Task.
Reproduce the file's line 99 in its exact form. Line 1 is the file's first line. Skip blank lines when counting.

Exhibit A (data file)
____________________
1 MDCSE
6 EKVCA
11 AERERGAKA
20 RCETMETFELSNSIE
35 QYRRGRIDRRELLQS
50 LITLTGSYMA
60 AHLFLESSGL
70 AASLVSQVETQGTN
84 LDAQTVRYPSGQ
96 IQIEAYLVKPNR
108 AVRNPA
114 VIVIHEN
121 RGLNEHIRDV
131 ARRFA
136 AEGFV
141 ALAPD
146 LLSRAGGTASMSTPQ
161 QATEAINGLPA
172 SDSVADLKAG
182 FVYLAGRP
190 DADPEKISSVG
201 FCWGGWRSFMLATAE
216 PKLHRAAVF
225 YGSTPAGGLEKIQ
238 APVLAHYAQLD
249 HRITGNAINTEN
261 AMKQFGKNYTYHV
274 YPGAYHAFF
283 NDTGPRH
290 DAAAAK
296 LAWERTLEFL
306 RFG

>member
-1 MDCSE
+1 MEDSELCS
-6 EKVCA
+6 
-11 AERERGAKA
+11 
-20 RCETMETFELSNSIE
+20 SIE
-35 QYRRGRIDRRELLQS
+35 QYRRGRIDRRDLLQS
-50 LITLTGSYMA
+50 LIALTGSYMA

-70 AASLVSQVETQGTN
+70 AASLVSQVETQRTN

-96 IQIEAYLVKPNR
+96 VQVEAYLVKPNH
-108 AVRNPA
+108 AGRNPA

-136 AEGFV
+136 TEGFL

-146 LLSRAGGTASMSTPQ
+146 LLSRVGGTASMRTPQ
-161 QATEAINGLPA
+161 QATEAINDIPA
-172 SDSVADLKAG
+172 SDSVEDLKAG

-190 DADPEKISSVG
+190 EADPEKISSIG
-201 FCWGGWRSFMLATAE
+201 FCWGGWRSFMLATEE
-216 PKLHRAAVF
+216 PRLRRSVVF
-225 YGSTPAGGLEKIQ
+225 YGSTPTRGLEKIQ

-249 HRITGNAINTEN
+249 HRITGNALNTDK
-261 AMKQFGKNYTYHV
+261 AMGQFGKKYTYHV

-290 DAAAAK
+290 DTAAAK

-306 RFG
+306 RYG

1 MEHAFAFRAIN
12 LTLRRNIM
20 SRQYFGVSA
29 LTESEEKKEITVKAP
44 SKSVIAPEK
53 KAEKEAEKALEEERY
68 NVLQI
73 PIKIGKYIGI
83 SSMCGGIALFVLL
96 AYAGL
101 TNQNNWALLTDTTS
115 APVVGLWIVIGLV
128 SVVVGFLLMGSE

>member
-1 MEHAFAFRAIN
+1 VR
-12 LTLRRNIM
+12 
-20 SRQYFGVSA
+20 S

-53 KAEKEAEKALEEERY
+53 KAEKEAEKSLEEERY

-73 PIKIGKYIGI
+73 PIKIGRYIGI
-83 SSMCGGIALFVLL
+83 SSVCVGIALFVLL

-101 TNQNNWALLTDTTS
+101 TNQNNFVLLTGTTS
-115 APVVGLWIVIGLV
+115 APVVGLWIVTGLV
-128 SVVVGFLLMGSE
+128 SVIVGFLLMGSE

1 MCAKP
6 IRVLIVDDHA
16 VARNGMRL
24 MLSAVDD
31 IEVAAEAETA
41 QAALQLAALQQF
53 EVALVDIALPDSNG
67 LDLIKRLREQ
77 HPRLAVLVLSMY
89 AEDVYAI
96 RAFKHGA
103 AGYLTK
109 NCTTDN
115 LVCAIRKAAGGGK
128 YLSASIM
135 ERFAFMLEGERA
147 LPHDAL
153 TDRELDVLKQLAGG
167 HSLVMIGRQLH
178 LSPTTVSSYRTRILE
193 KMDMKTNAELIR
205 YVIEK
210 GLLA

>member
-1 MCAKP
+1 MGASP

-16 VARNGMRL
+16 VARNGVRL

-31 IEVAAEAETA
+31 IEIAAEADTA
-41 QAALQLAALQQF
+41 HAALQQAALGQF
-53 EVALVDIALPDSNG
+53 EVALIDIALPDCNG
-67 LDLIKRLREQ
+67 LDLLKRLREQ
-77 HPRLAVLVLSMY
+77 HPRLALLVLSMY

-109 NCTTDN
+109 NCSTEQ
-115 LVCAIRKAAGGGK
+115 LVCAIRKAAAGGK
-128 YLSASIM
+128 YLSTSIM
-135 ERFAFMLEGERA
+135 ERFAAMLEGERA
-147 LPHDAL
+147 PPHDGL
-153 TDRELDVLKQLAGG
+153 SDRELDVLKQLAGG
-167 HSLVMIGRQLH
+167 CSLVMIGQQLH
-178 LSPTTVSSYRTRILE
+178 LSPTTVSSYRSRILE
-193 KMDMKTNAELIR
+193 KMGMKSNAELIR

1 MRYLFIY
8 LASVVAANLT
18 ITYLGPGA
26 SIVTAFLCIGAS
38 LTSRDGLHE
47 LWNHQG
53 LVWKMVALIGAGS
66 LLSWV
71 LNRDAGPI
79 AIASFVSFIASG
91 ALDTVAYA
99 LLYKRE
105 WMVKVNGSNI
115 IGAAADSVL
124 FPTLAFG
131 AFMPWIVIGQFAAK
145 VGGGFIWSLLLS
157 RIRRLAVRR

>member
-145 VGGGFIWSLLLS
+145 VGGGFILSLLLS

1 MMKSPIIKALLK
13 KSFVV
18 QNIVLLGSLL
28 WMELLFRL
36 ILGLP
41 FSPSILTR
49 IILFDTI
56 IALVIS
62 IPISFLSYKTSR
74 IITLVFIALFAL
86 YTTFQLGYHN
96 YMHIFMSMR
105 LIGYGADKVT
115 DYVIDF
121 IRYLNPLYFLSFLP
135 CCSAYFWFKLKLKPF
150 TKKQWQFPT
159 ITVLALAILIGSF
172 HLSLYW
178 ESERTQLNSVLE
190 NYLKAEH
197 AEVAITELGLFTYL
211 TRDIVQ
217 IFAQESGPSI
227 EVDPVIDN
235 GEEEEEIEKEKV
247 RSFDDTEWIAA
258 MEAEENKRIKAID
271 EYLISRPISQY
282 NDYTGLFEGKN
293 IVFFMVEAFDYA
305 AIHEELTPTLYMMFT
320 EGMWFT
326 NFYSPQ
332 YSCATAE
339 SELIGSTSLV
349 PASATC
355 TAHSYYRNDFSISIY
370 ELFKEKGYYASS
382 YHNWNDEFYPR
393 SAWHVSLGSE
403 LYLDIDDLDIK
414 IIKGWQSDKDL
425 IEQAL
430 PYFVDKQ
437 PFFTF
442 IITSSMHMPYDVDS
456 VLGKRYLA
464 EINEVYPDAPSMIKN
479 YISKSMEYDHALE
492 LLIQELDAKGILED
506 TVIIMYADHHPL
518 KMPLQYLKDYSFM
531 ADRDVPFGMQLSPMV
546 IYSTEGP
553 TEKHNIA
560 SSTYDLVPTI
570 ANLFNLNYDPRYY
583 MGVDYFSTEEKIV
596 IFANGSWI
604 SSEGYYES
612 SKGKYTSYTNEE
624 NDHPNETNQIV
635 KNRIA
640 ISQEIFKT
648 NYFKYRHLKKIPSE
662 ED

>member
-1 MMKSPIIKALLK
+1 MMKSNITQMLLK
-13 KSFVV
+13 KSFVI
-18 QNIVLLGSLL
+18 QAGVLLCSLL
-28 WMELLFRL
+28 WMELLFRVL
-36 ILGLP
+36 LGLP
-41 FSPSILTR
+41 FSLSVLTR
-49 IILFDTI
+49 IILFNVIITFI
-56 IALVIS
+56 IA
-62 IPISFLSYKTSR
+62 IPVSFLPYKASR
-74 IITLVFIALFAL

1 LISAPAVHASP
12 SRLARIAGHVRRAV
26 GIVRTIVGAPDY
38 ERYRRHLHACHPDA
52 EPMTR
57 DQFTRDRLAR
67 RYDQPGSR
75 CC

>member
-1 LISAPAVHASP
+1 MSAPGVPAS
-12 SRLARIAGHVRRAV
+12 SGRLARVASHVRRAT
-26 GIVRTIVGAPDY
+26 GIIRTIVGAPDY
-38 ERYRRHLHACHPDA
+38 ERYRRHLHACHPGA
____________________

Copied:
+73 PIKIGRYIGI